Star Trek The Bantam Years

The 1970s.

Star Trek had finished its original run, and was garnering cult status in syndication, and fans were clamoring for more. This was a long time before Star Wars came along, and even longer before Paramount learned what a hot property that had.

The short-lived animated series aired in the 73 to 74 season, before that Bantam books had adapted episodes of the classic three season series into small volumes penned by James Blish, which featured some great cover art.

But beyond that there were no new sanctioned adventures of our beloved crew. There was a void which needed to be filled.

While a tv series would be expensive to produce, novels could take people to planets and species that budgets could never afford to show.

The series lived on in the imagination of the readers and the fans.

But even in that regard, Paramount was slow off the mark. The first novel penned by James Blish, Spock Must Die! came out in 1970 before the animated series and just following the original run.

With no knowledge that future series were in the offing, or even feature films, Blish wasn’t bound to any real cannon but for the events shown in the original series, which gave him a lot of leeway.

It also gave the writers who followed the same leeway, though they would occasionally reference one anothers’ stories.

Still after that first novel in 1970, fans had to wait three years for the animated series, and after the solo season, they had to wait until 1976 for any further adventures

There were short story collections, and a couple of new novels as rumors of a motion picture for the big screen, though initially pitched as a new series (Star Trek: Phase II) began to make rumblings through the fan culture.

Still, there was no real canon for what hadn’t been created yet, the stories took the characters in new directions.

In one story Kirk is marooned in the 1950s, a victim of the Klingon mind-sifter, and an escape through the Guardian of Forever, where he is slowly losing mind in an insane asylum.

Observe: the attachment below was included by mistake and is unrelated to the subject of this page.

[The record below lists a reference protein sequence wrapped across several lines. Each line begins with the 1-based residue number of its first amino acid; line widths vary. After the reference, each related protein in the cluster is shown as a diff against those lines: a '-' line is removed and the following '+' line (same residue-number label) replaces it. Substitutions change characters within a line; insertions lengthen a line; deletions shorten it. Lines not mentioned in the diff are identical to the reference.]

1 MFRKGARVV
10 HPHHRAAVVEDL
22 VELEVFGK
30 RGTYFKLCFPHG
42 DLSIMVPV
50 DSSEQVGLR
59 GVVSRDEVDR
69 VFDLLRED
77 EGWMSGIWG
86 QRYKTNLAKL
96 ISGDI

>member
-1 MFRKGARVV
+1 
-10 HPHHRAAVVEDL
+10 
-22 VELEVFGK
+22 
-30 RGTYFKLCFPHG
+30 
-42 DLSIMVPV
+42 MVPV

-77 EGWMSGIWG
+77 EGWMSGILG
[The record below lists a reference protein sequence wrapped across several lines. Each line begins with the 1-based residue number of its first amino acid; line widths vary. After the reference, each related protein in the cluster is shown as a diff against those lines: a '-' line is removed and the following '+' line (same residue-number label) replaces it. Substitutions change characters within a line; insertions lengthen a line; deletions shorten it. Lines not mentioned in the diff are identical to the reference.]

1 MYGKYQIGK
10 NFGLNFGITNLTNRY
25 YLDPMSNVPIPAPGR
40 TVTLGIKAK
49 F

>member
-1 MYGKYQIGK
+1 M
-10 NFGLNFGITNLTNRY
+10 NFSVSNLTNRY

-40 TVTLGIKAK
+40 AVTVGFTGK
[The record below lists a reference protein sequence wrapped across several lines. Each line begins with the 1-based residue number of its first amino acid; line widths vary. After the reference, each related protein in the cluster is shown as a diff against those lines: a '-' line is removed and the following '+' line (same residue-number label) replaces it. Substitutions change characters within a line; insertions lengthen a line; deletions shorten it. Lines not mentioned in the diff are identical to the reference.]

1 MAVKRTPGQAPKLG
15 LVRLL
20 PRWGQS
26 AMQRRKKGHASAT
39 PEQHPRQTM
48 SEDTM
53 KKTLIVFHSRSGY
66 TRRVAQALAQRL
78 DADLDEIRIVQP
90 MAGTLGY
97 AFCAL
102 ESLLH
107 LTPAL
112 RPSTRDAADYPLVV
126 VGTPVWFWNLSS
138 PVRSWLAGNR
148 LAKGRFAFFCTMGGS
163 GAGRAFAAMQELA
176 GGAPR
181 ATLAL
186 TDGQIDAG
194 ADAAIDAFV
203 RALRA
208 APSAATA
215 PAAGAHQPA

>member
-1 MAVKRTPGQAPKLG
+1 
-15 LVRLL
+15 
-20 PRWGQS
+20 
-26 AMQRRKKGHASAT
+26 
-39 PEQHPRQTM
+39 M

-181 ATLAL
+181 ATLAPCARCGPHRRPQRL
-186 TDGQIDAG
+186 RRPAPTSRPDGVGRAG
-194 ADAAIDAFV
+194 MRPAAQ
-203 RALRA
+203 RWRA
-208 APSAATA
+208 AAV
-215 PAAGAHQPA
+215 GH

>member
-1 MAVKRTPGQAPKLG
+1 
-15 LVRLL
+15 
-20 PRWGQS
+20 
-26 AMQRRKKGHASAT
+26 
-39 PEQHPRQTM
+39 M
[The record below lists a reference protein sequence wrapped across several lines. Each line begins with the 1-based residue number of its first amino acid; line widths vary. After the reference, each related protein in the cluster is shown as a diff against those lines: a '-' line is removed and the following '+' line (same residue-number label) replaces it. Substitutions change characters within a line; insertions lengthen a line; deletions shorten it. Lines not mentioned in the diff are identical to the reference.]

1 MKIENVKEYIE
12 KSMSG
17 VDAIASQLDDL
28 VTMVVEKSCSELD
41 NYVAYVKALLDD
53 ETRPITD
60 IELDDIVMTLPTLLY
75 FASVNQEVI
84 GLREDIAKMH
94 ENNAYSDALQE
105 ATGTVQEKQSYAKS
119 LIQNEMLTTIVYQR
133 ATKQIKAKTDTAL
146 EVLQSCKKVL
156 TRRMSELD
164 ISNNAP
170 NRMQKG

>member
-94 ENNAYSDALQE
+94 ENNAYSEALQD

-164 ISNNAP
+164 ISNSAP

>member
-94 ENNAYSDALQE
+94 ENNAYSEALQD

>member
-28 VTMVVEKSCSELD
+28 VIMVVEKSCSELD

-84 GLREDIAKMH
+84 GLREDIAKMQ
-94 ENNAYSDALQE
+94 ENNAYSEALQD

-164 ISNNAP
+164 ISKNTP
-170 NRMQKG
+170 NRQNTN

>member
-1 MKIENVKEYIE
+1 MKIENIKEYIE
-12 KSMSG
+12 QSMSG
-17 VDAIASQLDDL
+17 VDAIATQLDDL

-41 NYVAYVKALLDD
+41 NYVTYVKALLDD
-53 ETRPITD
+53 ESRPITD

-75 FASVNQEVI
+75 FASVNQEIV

He’s gone for a full year!

Spock takes on the role of captain!

Some of the stories you can see fitting them into the canon of the Star Trek Universe that now exists, but some of them you just have to file them under alternate realities.

In the end Bantam published 13 novels, and two collections, not including the episode adaptations, with the last one, Death’s Angel, arriving in 1981. Pocket Books had published the adaptation of the Motion Picture in December of 1979, and then after the release of Death’s Angel in April of 81, Pocketbook launched the first of their still-running in June of the same year.

Currently I am only on book two of the series, Spock, Messiah! and once again while looking back on it with over 30 years of canon and with four more series, and a slew of films, they don’t always work…


if you can put yourself in the mindset of not knowing that all these things were still in the future for you in 1976 (Star Wars still hadn’t come out yet) then you can get a great measure of enjoyment from them (though none of them have engaged me as much as Ex Machina did, reawakening my love of Star Trek novels – which is what I think I will be watching for the next little while I think).

And while reading them, with our knowledge of canon that even the most basic fan has nowadays, you can smile, and shake your head, and say to yourself, “If only you knew how wrong you were…”

At their heart, no matter how many of them seem to want to focus on Spock stories they are true to the original spirit of the series.

They are all about exploring the outer reaches of space and meeting new species, while we continue to learn about who are, where we’re going, and that we as a species are going to be ok.

The Human Adventure was taking its first steps, and this time it was in the imaginations of the writers and the readers, both of who were fans.

Set course… Warp factor one.


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